The Rares. The increasing number of genetic diagnoses in rare epilepsies has resulted in the formation of a large number of non-profit organizations and support groups over the last decade. These support organizations for rare epilepsies (“Rares”) have already had an important impact on the epilepsy genetics field. However, the overall impact, direction, and needs of the Rares have never been assessed systematically. In a recent editorial, Ilene Penn Miller summarized the findings of the Rare Epilepsy Landscape Analysis (RELA), which surveyed 44 advocacy and support organizations for rare epilepsies.
Defining Rares. The Rare Epilepsy Landscape Analysis (RELA) defines “Rares” as rare epilepsy disease focused 501c3 nonprofit organizations and support groups, a definition that I will also use throughout the blog post. While conceptualizing this post, I had already learned that using the term patient organizations is often misleading and somewhat incorrect. In a recent editorial published in Epilepsy and Behavior entitled “Raring for Change: Confluence of Scientific Discovery and Advocate Alignment Warrants New Investments in The Epilepsies”, three main factors have been highlighted that are relevant to understanding the ecosystem of rare epilepsy support organizations. In this blog post, I would like to summarize some of these aspects. However, I realize that I am not doing justice to the full scope of the RELA Analysis and Appendix, and have therefore included the links to the Epilepsy Foundation website (link).
1 – The changing landscape of rare genetic epilepsies
Over the last two decades, rare genetic epilepsies have been transformed from a group of poorly understood disorders to well-defined disease entities, often with specific genetic etiologies found as the underlying cause. This transformation has spurred the development of precision medicine approaches. However, despite the fact that strategies for the development of targeted therapies are happening in parallel, the RELA recognizes that a common framework and approach to rare epilepsies is still missing. As of 2020, most rare genetic epilepsies do not have standardized guidelines for diagnosis and treatments, and there is no infrastructure for natural history studies or even retrospective approaches such as comparative effectiveness research, head-to-head comparisons of active treatments in real-life clinic populations to inform care tailored to the characteristics of individual patients. Accordingly, the rare epilepsy space does not only have a treatment gap given the lack of precision therapies, but also an infrastructure gap that may become apparent once the effectiveness of novel or existing therapies is studied. In summary, the diagnostic landscape has significantly changed, but both infrastructure and therapy development are lagging behind according to the RELA.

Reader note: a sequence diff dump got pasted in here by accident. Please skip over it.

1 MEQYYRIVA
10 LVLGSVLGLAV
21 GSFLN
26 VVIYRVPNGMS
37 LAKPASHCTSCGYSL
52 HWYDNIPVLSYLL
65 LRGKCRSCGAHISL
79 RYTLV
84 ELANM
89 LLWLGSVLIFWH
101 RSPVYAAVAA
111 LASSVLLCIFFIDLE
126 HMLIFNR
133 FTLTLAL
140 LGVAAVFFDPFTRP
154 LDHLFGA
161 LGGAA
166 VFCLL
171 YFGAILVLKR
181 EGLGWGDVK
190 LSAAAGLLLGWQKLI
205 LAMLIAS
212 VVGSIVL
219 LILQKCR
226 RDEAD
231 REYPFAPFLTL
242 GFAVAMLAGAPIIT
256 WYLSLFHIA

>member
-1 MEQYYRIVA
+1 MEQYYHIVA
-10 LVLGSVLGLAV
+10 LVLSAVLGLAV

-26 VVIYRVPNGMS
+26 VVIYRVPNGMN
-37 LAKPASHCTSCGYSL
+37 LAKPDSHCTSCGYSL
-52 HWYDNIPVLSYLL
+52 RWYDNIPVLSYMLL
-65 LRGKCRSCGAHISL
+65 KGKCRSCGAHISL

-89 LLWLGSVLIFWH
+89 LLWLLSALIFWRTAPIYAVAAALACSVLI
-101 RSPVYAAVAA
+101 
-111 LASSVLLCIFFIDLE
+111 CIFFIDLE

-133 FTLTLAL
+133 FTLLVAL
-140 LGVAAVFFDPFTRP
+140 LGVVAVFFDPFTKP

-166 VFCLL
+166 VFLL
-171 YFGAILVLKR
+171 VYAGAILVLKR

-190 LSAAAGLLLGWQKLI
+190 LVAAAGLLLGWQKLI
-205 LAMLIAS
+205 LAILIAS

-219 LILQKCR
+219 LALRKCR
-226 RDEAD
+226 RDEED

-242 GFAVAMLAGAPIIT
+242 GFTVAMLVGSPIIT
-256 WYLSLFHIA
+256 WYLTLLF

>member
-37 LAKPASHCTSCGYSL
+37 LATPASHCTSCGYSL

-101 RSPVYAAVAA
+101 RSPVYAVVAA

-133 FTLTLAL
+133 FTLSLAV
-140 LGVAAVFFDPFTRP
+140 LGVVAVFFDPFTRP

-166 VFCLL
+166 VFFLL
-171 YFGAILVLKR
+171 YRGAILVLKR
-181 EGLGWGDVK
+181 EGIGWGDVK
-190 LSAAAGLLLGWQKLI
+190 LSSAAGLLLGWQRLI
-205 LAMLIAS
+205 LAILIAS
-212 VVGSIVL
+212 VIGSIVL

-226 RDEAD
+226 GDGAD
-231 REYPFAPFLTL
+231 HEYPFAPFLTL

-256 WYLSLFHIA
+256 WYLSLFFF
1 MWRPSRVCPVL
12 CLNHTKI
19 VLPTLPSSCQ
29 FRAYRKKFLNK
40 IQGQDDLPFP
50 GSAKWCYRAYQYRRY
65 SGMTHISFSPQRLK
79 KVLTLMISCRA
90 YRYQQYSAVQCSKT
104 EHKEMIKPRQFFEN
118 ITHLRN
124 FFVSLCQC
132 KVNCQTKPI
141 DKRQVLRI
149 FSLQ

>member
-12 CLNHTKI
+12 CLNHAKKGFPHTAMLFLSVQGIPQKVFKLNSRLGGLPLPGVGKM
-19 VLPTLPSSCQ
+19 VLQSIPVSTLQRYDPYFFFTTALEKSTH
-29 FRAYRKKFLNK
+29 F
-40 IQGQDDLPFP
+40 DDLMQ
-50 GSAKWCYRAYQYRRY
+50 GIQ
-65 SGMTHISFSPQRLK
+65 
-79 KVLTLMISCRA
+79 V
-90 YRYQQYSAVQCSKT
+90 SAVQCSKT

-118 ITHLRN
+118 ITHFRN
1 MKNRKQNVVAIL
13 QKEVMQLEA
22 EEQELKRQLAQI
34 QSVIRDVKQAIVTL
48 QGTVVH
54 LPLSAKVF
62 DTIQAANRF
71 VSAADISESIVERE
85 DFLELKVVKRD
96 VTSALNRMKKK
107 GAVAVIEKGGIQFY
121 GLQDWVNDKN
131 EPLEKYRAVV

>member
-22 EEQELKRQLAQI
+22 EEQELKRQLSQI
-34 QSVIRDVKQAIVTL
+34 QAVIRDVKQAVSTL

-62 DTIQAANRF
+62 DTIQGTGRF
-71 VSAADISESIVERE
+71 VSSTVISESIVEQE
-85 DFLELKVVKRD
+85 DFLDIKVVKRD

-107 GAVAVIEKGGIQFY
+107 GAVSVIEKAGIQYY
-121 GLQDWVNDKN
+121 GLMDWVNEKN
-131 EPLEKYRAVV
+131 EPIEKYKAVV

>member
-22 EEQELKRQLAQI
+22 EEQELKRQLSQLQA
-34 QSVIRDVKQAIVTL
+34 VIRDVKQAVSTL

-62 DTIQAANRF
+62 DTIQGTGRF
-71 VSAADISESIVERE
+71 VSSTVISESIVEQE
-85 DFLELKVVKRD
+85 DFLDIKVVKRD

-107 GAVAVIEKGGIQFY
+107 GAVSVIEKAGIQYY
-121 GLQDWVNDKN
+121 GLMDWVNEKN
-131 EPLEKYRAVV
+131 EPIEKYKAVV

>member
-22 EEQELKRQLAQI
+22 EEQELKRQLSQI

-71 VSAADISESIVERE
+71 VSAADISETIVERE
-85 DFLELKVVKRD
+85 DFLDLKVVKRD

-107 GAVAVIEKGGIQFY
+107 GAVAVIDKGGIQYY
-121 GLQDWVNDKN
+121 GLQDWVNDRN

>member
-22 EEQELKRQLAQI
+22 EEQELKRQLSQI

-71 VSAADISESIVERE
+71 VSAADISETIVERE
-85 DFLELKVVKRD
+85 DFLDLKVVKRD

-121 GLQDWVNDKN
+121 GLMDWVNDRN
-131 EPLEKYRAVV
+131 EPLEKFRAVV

2 – Common challenges across the rare epilepsies